Sci-Hub and LibGen: what if… why not?

HOULE, Louis (2017) Sci-Hub and LibGen: what if… why not?. Paper presented at: IFLA WLIC 2017 – Wrocław, Poland – Libraries. Solidarity. Society. in Session S12 - Satellite Meeting: Serials and Other Continuing Resources Section and Acquisition and Collection Development. In: Open Access: Action Required, 16 – 17 August 2017, Gdańsk (Poland).

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Language: English (Original)
Available under licence Creative Commons Attribution.


Sci-Hub and LibGen: what if… why not?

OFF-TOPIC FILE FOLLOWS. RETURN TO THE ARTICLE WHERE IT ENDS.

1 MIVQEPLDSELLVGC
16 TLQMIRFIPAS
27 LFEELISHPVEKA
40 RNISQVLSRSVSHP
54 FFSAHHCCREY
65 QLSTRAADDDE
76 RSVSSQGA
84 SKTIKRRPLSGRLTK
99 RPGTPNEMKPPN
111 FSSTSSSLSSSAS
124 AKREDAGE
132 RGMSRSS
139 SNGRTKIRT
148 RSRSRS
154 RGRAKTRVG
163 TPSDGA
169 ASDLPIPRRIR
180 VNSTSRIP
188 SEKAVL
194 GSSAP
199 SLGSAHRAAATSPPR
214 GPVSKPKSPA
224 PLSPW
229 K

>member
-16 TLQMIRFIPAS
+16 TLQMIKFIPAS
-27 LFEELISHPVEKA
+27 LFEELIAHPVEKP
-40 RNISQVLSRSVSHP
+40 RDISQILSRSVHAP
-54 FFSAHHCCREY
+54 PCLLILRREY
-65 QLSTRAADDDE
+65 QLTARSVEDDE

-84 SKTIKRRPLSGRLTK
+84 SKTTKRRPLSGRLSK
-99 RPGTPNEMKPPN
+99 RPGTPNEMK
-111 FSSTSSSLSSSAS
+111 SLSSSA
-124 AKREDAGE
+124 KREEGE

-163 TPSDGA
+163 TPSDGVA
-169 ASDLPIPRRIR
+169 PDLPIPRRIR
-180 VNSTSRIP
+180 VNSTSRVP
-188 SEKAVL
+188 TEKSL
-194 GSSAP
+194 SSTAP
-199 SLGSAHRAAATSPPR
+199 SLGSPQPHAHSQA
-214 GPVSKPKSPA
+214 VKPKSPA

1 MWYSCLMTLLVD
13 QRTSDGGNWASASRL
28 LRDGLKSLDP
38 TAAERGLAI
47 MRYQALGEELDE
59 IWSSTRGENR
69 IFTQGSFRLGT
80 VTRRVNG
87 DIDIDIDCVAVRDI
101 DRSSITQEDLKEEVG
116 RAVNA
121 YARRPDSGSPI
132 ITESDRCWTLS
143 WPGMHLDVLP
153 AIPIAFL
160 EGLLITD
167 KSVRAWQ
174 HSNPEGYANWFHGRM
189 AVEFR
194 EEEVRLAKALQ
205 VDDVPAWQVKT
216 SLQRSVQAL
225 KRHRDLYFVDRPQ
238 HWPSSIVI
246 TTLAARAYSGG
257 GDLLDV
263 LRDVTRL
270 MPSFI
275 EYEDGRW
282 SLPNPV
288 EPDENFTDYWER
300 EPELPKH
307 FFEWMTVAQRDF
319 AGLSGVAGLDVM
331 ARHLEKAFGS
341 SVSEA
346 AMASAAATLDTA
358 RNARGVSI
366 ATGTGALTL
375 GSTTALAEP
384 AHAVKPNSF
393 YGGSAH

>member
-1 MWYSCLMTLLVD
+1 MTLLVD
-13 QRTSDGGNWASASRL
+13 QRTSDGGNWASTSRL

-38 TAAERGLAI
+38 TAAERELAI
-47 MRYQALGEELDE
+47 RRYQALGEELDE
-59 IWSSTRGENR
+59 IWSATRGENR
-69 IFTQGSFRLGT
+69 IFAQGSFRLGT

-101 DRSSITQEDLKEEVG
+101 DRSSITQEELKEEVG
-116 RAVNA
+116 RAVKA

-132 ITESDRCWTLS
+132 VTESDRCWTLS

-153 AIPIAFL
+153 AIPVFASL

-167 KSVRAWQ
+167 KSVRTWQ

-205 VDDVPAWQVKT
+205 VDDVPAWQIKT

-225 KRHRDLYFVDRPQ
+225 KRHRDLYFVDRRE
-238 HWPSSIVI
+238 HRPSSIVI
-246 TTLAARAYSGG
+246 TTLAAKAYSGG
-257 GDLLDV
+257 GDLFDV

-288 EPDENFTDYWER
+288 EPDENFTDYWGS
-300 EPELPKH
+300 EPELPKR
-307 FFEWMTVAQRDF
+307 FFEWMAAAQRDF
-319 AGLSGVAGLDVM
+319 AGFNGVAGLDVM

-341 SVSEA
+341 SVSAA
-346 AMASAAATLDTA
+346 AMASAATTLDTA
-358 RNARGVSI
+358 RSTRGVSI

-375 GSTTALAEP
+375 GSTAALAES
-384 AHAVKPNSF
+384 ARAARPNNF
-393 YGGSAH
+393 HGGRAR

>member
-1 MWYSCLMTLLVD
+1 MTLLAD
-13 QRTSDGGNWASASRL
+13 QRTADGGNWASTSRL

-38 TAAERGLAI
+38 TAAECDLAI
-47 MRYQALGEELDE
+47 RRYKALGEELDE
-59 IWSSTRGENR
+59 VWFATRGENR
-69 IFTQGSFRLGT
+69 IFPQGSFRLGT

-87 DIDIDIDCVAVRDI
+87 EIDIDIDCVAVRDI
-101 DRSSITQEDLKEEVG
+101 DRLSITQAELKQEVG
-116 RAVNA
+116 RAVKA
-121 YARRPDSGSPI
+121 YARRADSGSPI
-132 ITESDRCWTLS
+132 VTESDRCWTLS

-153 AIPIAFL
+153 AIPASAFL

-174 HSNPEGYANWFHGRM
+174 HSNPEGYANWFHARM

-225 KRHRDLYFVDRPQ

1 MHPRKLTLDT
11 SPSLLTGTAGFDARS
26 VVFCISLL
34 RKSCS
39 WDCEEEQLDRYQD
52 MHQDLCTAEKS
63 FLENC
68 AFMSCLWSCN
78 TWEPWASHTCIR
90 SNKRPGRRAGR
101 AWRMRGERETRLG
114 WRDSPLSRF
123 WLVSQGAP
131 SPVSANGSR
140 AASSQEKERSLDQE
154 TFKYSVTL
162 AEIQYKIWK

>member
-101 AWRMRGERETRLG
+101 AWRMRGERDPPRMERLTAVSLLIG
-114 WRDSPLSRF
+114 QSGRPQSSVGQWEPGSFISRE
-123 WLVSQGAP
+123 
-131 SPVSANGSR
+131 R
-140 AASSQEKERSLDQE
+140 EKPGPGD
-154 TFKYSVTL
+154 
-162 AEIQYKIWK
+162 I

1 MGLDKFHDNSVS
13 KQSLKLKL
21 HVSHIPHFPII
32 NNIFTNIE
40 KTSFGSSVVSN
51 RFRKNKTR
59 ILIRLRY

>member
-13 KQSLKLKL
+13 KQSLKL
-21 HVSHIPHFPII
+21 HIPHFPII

Open Access is becoming the predominant form of getting access to peer reviewed articles. Many new non-traditional tools (institutional repositories, social media, and peer to peer sites) are available out there to retrieve the full-text of peer reviewed articles. Since the launch of Sci-Hub (2011) and Library Genesis (LibGen), several criticisms have been raised both from the library and publishing worlds. Some court decisions have also been rendered to block the access of such platforms in different countries. What can be said in terms of content, coverage, reliability, stability and currency of both Sci-Hub and LibGen? In this era of severe budget constraints and economic recessions that libraries are facing, can we imagine of substituting some or most of our journal collection funds with the “open and free access” that Sci-Hub and LibGen is giving us? How much overlap between our collections and what is available through Sci-Hub and LibGen? This article reports on preliminary results1 of a one year study with Sci-Hub, LibGen and of Google Scholar (GS) where 2,750 random samples (peer reviewed journal articles) coming from fifty-five different databases covering all disciplines (Arts & Humanities, Law, Music, Social Sciences and STM) were tested against those platforms. The samples have been searched on all three platforms at four different intervals during the year in order to evaluate the stability of content. Different data such as publication year, publishers, language of articles and OA are being looked at to see if content is affected by either or all of these parameters. To verify the currency of information in Sci-Hub, LibGen and Google Scholar, research articles from both Nature and Science (from current issues, Nature Advance Online Publication and First Release from Science) were queried on a daily basis. Results are showing overall retrieval rates of 70% in Sci-Hub and 69% in LibGen across all disciplines. Most of Nature and Science new research articles were found within the same day or 24 hours from their first release on their respective web sites. This is also true within Google but strangely enough, a delay of between 4-5 days is seen in Google Scholar. One conclusion that could be drawn from the present results is that the content is there in Sci-Hub and LibGen. Should we continue to ignore them totally?

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